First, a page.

“Wall Street firms know they can train on the business — they want exciting, interesting, and motivated people,” says Matt Bodnar. In 2009, he landed a job with one of the most prestigious investment firms, Goldman Sachs, right out of college. Surprisingly, he wasn’t even a finance guy.
If you’re pursuing top finance jobs, odds are working on Wall Street is on your bucket list. Often thought of as the brass ring of the industry, a job on Wall Street can seem so elusive it is almost mythical. However, it doesn’t have to be. We spoke with some industry professionals to get their opinions and advice on how to secure a position on New York’s most famous street.
“The single most important factor in getting my job at Goldman Sachs was being DIFFERENT and standing out from the crowd of finance majors with 3.5+ GPAs,” recalls Bodnar. “At the end of the day, those résumés just blend together. I was a political science major and studied abroad in China. I leveraged an internship in China to make my résumé stand out from the crowd by being memorable and unique.”
He points out that while it is crucial to stand out from the pack, you still need the right credentials if you want to get hired straight out of college.
“I still studied my butt off to get the fundamentals down for my interviews,” he explains. “I read about 14 books on everything from economics to accounting. I also poured deeply over the ‘Vault [Career] Guide to Investment Banking,’ which is a great tool to learn the industry lingo.
“Another more playful tip — read the book Liar’s Poker. This is considered mandatory reading for anyone wanting a job on the street,” says Bodnar. Today, he is a serial entrepreneur and angel investor with the Bodnar Investment Group.
Get your foot in the door
Elle Kaplan did not follow the same path that many seeking finance jobs follow. Her college majors were English and chemistry. “Headhunters I contacted said I would never get a job on Wall Street,” she remembers. Yet she was persistent and believed in her dream.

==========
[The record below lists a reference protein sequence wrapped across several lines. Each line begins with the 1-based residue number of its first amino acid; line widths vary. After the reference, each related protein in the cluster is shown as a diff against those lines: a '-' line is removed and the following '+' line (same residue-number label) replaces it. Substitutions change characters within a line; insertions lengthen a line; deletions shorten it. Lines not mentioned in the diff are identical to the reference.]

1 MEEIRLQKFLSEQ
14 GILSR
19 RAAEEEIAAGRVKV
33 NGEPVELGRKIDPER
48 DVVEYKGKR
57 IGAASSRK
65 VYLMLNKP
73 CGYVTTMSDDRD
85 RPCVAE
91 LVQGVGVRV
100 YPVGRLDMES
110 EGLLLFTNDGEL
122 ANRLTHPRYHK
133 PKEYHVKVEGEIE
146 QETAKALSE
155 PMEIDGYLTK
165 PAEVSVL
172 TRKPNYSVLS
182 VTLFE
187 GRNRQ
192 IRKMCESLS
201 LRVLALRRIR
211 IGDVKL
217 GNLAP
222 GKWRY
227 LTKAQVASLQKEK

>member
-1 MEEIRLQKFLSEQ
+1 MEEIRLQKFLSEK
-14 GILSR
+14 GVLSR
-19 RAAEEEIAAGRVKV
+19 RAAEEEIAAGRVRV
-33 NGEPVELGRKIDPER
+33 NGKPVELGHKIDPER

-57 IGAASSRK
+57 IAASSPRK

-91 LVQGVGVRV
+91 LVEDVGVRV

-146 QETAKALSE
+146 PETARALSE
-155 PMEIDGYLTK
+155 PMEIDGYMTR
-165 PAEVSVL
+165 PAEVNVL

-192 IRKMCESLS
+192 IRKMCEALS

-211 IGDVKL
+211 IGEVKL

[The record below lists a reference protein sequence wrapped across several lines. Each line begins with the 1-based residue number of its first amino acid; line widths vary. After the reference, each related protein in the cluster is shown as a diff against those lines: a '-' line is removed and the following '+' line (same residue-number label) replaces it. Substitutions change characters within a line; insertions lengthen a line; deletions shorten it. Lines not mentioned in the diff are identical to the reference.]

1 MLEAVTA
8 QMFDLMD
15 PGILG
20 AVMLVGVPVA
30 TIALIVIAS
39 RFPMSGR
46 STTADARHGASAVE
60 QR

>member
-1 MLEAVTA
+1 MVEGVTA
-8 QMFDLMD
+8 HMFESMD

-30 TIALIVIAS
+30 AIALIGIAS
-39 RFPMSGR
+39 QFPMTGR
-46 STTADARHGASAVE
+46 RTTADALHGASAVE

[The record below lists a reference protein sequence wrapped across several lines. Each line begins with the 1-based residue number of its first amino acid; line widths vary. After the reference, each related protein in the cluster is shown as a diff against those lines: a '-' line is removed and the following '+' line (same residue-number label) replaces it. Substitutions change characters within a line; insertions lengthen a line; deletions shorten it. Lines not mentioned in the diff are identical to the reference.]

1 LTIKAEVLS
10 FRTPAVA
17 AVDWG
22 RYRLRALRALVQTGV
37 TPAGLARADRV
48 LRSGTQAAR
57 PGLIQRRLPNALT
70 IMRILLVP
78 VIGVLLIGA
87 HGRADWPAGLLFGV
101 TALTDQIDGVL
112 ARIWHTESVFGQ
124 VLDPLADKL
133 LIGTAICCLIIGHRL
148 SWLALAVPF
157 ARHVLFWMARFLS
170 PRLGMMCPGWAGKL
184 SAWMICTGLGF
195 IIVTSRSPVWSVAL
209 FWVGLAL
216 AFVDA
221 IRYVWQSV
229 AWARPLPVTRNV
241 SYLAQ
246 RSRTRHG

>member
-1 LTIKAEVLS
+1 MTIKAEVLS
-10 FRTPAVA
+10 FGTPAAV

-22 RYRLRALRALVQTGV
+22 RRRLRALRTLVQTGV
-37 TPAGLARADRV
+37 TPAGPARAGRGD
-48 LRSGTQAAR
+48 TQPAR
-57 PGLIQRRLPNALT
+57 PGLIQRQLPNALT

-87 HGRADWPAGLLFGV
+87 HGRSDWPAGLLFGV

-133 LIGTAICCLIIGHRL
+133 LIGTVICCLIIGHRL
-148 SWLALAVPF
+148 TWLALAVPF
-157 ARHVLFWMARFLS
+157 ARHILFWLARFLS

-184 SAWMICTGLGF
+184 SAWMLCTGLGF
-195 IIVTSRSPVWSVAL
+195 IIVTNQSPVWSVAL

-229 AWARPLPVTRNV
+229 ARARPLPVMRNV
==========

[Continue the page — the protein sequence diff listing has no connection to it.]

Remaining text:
“My entrance into the finance industry was not automatic. I was rejected initially from every bank I applied to,” says Kaplan. “Finally, I accepted an interview for a receptionist position at a private equity firm.”
Once she got her foot in the door, she told her interviewer that she was interested in a more substantial role in the company, particularly that of analyst. “They changed my interview track, and four rounds of intense interviews later, I had the job.”
Kaplan went on to work years on Wall Street, earning her Executive MBA in finance from Columbia University in the process. She attributes her success to persistence, tenacity, and drive. Today she is the CEO and founding partner of one of the only woman-owned asset management firms in the U.S., Lexion Capital Management.
Be an expert in something
The most straightforward path to getting one of the top finance jobs on Wall Street or elsewhere begins, of course, with graduating at the top of your class at an Ivy League school with impressive internships under your belt. However, as GovernmentAuctions.org president and co-founder Ian Aronovich points out, “not everyone is capable of doing that.”
So what can you do? Aronovich says another way is through expertise in a given field. High-growth fields, like healthcare, are attractive, but many others are as well.
“[I]f you are a top-notch securities or corporate finance attorney … you can always go in-house for a Wall Street investment bank, or even [segue] into investment banking, compliance or just about anything else you want to. … [I]f you are computer or math whiz, you can get hired to help out with proprietary [algorithms] and frequency trading.”
Don’t be selfish
When it comes to finance jobs or any jobs, certain universal truths apply. Employment attorney Lori B. Rassas says the key to getting hired is “to make the entire networking process … about the employer and meeting the employer’s needs — not the needs of the applicant.”
Rassas, author of “Employment Law: A Guide to Hiring, Managing and Firing for Employers and Employees” (Wolters Kluwer 2011), reminds jobseekers to keep their focus on the goals of the company for whom they are trying to work. “It is about the employer’s need to bring in clients, maintain clients, and earn revenue,” she shares.“Anything and everything a jobseeker communicates to a prospective employer should be directly linked to those goals.”